| DXO |
|1.||Olympus E-410||Four Thirds||10.0||3648||2736||none||21.1||10.0||494||51|
|2.||Olympus E-P1||Four Thirds||12.2||4032||3024||720/30p||21.4||10.4||536||55|
|4.||Olympus Stylus 1||1/1.7||11.8||3968||2976||1080/30p||20.7||11.6||179||51|
|5.||Olympus E-P3||Four Thirds||12.2||4032||3024||1080/60i||20.8||10.1||536||51|
|6.||Olympus E-PL1||Four Thirds||12.2||4032||3024||720/30p||21.5||10.1||487||54|
|7.||Olympus E-450||Four Thirds||10.0||3648||2736||none||21.5||10.5||512||56|
|8.||Olympus E-620||Four Thirds||12.2||4032||3024||none||21.3||10.3||536||55|
|9.||Olympus E-P2||Four Thirds||12.2||4032||3024||720/30p||21.5||10.4||505||56|
|10.||Olympus E-420||Four Thirds||10.0||3648||2736||none||21.5||10.4||527||56|
|11.||Olympus E-520||Four Thirds||10.0||3648||2736||none||21.4||10.4||548||55|
|12.||Olympus E-510||Four Thirds||10.0||3648||2736||none||21.2||10.0||442||52|
|13.||Olympus E-400||Four Thirds||10.0||3648||2736||none||..||..||..||..|
|14.||Panasonic G1||Four Thirds||12.0||4000||3000||none||21.1||10.3||463||53|
|15.||Panasonic L10||Four Thirds||10.0||3648||2736||none||21.3||10.8||429||55|
Many modern cameras are not only capable of taking still images, but can also record movies. The E-P1 indeed provides for movie recording, while the E-410 does not. The highest resolution format that the E-P1 can use is 720/30p.
Beyond body and sensor, cameras can and do differ across a range of features. For example, the E-410 has an optical viewfinder, which can be very useful when shooting in bright sunlight. In contrast, the E-P1 relies on live view and the rear LCD for framing. The table below summarizes some of the other core capabilities of the Olympus E-410 and Olympus E-P1 in connection with corresponding information for a sample of similar cameras.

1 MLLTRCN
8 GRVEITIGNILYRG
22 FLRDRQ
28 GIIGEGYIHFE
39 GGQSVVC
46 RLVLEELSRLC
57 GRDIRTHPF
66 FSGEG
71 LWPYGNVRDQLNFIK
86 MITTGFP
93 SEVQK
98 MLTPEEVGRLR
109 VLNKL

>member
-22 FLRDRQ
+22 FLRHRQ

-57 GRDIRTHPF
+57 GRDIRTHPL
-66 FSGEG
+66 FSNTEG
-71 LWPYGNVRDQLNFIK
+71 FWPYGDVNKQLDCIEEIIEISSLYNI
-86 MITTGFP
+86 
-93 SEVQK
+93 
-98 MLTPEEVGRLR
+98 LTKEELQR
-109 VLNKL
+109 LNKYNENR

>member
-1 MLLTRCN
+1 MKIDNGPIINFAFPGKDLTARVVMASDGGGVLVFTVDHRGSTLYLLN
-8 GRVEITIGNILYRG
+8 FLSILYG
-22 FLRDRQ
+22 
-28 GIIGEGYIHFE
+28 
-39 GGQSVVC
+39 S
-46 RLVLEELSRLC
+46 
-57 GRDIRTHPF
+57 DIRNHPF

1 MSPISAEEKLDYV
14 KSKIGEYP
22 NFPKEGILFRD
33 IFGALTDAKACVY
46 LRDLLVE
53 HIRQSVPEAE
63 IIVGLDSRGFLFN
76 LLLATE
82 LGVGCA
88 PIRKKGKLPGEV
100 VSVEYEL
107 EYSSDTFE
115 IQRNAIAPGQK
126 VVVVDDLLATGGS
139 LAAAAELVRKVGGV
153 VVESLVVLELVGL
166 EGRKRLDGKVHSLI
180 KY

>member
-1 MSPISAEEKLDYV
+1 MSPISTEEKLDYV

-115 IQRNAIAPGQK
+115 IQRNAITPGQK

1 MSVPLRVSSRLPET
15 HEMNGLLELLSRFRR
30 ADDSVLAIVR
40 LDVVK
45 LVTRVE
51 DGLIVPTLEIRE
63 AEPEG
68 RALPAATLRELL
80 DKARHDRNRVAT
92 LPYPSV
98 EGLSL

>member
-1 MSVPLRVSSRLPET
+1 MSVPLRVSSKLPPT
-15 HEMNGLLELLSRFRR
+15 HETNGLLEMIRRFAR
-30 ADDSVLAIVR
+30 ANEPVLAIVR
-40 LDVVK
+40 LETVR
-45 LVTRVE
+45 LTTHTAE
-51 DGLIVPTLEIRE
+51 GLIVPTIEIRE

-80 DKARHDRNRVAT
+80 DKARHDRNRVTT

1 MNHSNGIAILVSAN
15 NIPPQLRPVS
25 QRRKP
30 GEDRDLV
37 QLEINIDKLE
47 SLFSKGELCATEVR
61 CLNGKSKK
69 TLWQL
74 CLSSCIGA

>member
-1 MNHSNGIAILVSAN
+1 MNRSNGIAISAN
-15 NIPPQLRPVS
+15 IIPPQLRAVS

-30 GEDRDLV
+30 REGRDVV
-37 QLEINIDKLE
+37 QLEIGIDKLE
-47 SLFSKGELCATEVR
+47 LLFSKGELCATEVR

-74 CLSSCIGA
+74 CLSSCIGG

|4.||Olympus Stylus 1||1440||n||3.0||1040||tilting||Y||1/2000s||7.0||Y||Y|
One difference between the cameras concerns the presence of an on-board flash. The E-410 has one, while the E-P1 does not. While the built-in flash of the E-410 is not very powerful, it can at times be useful as a fill-in light.
The E-410 writes its imaging data to Compact Flash or xD Picture cards, while the E-P1 uses SDHC cards. The E-410 features dual card slots, which can be very useful in case a memory card fails. In contrast, the E-P1 only has one slot.
For some imaging applications, the extent to which a camera can communicate with its environment can be an important aspect in the camera decision process. The table below provides an overview of the connectivity of the Olympus E-410 and Olympus PEN E-P1 and, in particular, the interfaces the cameras (and selected comparators) provide for accessory control and data transfer.
| WiFi |
| NFC |